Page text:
When using both sides of the charger it will time share the charging circuit, this will halve the average charge current. This is for batteries mounted opposite each other.
When charging 4 batteries on a side the current will be slightly reduces (1-3 will use full current). This reduction will be for both sides, i.e. one side with 4 batteries and only one on the other side will both use time share (For two batteries) and reduces charge current for all 5 batteries.
The charger uses the low current setting for NiMH and terminates on voltage. The termination is slightly early, the battery temperature has not started increasing yet. There is no trickle charge.
One slot had a temperature raise, the other terminated just before that.
With the two high capacity cells there is a temperature raise, i.e. they are filled.
The AAA cell is handled exactly like the AA cells.
The full cell is detected in about 8 minutes.
The average charge current is about the same with 8 cells.
The charger needs abot 1.3A from a 12V supply to charge 8 NiMH.
M1: 36,7°C, M2: 36,8°C, M3: 35,2°C, M4: 34,8°C, M5: 64,6°C, HS1: 75,8°C
M1: 42,8°C, HS1: 59,5°C
The charger is also fast to start with NiMH batteries.
Two batteries on opposite sides will start time sharing, at the same time charging current will be doubled to maintain charging speed.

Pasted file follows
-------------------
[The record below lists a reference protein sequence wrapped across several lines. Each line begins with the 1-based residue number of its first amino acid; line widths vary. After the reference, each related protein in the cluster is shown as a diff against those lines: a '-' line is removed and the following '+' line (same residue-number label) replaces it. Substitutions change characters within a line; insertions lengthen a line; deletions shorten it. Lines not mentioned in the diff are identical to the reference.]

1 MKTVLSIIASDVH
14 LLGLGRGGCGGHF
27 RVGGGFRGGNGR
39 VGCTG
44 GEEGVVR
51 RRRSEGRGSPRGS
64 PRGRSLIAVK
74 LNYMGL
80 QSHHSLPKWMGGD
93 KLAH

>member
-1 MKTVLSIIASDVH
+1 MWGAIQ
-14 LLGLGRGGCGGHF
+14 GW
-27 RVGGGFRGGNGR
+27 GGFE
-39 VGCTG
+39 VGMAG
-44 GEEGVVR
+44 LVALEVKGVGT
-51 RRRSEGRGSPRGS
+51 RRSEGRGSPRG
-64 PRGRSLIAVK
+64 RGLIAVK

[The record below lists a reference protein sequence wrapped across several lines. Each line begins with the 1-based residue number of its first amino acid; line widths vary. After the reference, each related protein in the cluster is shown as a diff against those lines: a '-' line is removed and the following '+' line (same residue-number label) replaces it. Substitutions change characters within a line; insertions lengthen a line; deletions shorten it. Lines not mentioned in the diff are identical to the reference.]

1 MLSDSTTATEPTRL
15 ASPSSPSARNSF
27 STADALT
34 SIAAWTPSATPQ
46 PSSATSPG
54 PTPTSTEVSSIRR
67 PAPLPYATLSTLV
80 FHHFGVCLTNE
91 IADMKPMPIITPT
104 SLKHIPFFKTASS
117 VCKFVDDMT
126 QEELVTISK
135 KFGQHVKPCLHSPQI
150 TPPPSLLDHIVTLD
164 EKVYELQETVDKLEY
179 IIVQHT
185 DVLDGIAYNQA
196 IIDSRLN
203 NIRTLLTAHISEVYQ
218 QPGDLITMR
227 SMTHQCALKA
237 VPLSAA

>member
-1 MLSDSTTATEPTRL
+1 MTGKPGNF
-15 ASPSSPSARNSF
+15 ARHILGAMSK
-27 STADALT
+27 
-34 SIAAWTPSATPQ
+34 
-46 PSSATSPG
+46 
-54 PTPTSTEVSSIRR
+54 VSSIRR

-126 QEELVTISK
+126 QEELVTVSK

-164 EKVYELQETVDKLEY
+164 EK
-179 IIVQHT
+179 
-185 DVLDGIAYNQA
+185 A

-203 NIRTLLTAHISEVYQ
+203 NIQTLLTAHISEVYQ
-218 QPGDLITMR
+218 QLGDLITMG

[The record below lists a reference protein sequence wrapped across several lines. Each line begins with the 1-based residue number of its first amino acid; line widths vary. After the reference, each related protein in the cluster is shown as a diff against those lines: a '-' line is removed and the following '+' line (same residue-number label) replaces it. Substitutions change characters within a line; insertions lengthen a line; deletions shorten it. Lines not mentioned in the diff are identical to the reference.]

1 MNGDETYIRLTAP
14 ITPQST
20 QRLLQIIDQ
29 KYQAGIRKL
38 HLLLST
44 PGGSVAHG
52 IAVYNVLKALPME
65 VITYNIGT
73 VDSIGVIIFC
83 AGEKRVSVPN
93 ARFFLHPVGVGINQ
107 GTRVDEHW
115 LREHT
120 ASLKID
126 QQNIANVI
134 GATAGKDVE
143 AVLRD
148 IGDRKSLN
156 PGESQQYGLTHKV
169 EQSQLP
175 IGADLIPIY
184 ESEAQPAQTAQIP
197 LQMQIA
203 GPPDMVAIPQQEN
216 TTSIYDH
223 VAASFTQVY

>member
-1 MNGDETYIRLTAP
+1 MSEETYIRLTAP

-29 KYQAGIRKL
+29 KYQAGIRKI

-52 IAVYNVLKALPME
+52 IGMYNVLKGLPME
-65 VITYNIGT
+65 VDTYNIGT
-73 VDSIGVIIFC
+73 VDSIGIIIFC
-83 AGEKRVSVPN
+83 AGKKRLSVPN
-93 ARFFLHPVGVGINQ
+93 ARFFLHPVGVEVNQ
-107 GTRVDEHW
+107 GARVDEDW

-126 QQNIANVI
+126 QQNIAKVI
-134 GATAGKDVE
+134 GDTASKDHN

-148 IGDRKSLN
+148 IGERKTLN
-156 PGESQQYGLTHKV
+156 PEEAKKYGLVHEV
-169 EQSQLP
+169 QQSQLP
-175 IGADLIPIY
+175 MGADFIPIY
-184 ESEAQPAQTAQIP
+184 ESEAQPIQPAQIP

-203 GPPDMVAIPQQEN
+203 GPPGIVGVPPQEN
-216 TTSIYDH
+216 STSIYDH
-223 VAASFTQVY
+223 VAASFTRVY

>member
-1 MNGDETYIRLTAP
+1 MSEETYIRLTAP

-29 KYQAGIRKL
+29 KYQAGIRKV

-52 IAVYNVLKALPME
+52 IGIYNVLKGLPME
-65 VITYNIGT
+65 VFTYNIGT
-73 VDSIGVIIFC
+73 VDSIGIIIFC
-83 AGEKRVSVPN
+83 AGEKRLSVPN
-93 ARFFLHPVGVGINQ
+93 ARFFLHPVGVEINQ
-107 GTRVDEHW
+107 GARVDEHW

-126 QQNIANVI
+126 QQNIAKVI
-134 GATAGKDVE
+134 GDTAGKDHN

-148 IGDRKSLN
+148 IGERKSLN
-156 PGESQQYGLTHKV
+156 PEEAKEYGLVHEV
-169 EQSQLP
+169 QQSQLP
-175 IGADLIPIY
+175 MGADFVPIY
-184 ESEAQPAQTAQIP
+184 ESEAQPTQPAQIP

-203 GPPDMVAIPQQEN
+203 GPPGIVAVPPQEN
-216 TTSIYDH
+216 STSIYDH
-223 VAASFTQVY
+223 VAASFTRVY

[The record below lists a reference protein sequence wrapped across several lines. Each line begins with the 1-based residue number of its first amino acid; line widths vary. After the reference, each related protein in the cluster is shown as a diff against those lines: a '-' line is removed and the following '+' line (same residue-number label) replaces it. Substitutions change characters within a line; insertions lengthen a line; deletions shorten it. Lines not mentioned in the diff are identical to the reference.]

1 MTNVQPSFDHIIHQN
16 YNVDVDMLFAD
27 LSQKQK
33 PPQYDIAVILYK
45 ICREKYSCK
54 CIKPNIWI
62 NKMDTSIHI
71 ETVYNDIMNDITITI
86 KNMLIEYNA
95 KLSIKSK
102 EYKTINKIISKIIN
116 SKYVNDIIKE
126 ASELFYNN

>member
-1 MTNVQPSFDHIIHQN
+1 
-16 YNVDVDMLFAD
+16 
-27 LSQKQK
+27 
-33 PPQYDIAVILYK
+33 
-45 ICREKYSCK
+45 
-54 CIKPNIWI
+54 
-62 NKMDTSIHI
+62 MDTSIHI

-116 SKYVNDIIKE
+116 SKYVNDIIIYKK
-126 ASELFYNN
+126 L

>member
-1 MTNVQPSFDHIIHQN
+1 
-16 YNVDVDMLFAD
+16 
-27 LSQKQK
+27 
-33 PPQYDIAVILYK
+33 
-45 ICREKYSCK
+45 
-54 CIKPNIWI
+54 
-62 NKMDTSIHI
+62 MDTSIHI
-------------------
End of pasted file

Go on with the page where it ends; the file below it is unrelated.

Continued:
With NiMH the current is the same independent on the number of batteries.
- Power consumption when idle is 0.85 watt
- Both usb output coded as usb charger (DCP)
- Usb outputs are in parallel.
- Batteries takes priority over usb, usb will turn off if 3 or 4 slot pairs (either of front/back) are used.
The overload protection kick in at about 3A.
On both outputs.
And also when running them in parallel.
The overload protection is slightly higher at 120VAC input.
Running the output with a 2.1A load for one hour is no problem.
The temperature photos below are taken between 30 minutes and 60 minutes into the one hour test.
M1: 44,1°C, M2: 43,8°C, HS1: 55,9°C
Noise is 19mV rms and 124mVpp
Noise is 19mV rms and 257mVpp
Noise is 16mV rms and 99mVpp, all very low values.
Testing with 2830 volt and 4242 volt between mains and low volt side, did not show any safety problems.
With 8 slots is can charge a lot of batteries, but with LiIon it is a bit slow because the charge rate is halved when both sides of the charger is used, with NiMH is is always slow, the current is doubled when both sides are used, i.e. charge time is the same.
The charge voltage for LiIon is rather high at 4.28V (Maximum allowed is 4.25V), this means increased wear on the batteries. It will also trip the overcharge protection on some batteries, this usual reset itself when the battery is removed from the charger.
With NiMH it is better, the charger stops on voltage when the battery is just about full (a top-off charge would have been nice) and there is no trickle charge.
The usb outputs works fine and have a good coding, I just wonder why there are two connectors, the power level is only enough for one charge port.
I will call the charger acceptable.
Here is an explanation on how I did the above charge curves: How do I test a charger